Lakewood YC (Texas) is banking on its new fleet of RS21s to attract new and young members keen on team and match racing. (Lakewood Yacht Club/)
Successive hurricanes and floods pummeled coastal Texas in the early 2000s, dealing a crippling blow to the many one-design fleets long rooted in the region. Recovery was slow, and while it took the better part of two decades for dinghy and keelboat fleets to flourish once again, youth sailing, particularly at Lakewood, needed more young sailors among its ranks.
Ten years of building a strong youth program led them to ask the very same question posed in yacht clubs across the nation: How do they get those same young sailors back and active? “From a membership perspective, the level of growth wasn’t where we wanted it to be,” says Lakewood’s past commodore Ash Walker.
Younger members, who are building careers and families, want team and match racing as well as social activity, Walker says, but they don’t want—or can’t afford—to own and campaign private boats. It was time for the club to step up and smash those the barriers, which began with an exhaustive three-year evaluation process and led to 12 new RS21 keelboats, commissioned at the club in late February.
The process provides a road map for other clubs with the initiative and wherewithal to do the same: They first reached out to progressive peers around the country to determine what type of programming was working best. Then came the boat: J/22s were attractive, Walker says, because it was the dominant fleet in the area already, but trying to find a dozen of them was problematic. “We wanted boats to be virtually identical for the racing we wanted to do,” Walker says. “We then talked about the J/70, and looked at it pretty hard, but cost and boat draft was a factor there. They looked at Sonars, but again, sourcing a matched set was a concern. Then came the arrival of the RS21, from English builder RS Sailing. As a sporty new and unproven design, Walker and his committee, which included local RS dealer and club member Mark McNamara, owner of KO Sailing, found that the 21-footer was an even tougher sell to those with the purse strings.
Cost was a big concern, but the club had recently sold real estate it owned, an off-site facility with declining use by the club membership. “We had the good fortune to sell that property and reinvest for the good of the club,” Walker says. They also partnered with a local sailing foundation, Bay Access, which “gave us some flexibility and an additional source of capital to help offset the costs.”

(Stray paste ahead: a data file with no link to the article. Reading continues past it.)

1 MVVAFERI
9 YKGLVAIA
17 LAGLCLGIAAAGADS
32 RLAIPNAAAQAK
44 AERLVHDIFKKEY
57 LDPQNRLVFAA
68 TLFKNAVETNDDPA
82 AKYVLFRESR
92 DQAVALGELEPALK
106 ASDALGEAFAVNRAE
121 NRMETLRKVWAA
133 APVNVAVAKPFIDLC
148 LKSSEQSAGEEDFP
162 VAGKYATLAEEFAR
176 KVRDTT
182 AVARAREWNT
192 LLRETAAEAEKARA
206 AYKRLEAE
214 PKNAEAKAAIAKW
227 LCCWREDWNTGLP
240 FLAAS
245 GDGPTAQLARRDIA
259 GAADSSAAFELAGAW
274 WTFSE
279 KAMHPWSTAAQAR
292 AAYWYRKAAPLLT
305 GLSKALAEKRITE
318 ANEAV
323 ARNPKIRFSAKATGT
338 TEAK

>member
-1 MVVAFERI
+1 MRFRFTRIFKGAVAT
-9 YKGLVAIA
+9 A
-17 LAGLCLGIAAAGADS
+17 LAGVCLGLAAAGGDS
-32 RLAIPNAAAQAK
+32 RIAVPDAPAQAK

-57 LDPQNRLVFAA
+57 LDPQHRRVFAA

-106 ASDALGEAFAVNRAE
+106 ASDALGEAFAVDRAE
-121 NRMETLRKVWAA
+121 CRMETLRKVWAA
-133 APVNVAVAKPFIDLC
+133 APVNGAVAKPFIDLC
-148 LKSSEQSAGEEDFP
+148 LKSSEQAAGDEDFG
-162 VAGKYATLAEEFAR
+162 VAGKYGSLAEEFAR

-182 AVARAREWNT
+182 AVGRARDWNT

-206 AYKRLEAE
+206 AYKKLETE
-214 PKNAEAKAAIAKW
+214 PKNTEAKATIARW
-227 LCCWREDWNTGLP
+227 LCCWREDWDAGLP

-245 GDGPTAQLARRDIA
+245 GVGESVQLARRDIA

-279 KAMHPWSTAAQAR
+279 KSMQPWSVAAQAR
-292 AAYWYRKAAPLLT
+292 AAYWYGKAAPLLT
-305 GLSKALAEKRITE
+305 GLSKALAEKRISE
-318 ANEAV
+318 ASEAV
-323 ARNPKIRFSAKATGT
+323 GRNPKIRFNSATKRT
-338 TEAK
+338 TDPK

Mark McNamara, Terry Flynn, Jay Vige, Ash Walker and Jon Partridge, of RS Sailing, assemble for the fleet assembly in February. (Lakewood Yacht Club/)
“I was keen on the RS21 from the beginning,” McNamara says. “RS really thinks through their boats. Early on, I tied in the factory with the club’s decision-makers to ensure it was a partnership, that RS understands our goals.” As fleet manager, McNamara’s KO Sailing now oversees the concierge service. “The goal is to remove every barrier to get members out on the boats, and then back on land and straight into the club bar or restaurant,” he says.
Walker, McNamara and a small Texan entourage chartered an RS21 for one regatta in 2019 (“We had a great time,” they say, with a chuckle, when pressed on their results) and confirmed that it “hit all the buttons,” Walker says. “It’s a new, good-looking boat, and can be used for adult learn-to-sail classes, twilight club racing, as well as youth and match racing. It’s very versatile and very stable. Being able to sail in both Clear Lake and Galveston Bay 12 months out of the year, we’re happy with the choice. Costwise it’s a great fit.”
Plus, the members are now jazzed with the sight of a dozen of them, now sitting in lifts, adorned with colorful decals and bow numbers.
When the first container arrived at Lakewood’s facilities on Clear Lake, a handful of members rolled up their sleeves to help assemble—screwing on cleats, stepping rigs and slotting keels. “You can only imagine what it takes to organize a fleet like this, and the headaches we ran into were very, very small,” McNamara says, lauding RS for its help—including one of the company’s principles flying in from England to help assemble the boats.
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“Looking back, it was important to have a lot of communication with the members, to sell them on the idea that this is the future,” Walker says. “Selling them on the idea of buying 12 sailboats was a challenge, but when we showed that it would bring in new members, they jumped on the wagon.”
When the board approved the plan, and the funding in late 2019, membership jumped immediately—”double digits,” Walker says. “Including younger family members and a couple of well‑known sailors who sold their J/22s.”
To facilitate management of the fleet and member usage, Lakewood also retained KO Sailing, which built an online reservation system. Every member who wants to charter is vetted, and those in need of remedial skills go to a coaching session with the club’s waterfront director, Terry Flynn. A custom microsite for Lakewood allows them to register for weeknight local races and day sails. “People show up, and the boat is on the dock ready to go,” McNamara says. “It’s a very simple process.”
Where there was once not a single club-owned fleet on Galveston Bay, Lakewood’s lead might quickly change that, says Walker, who hopes other nearby clubs follow suit because, as everyone knows, Texans only go big.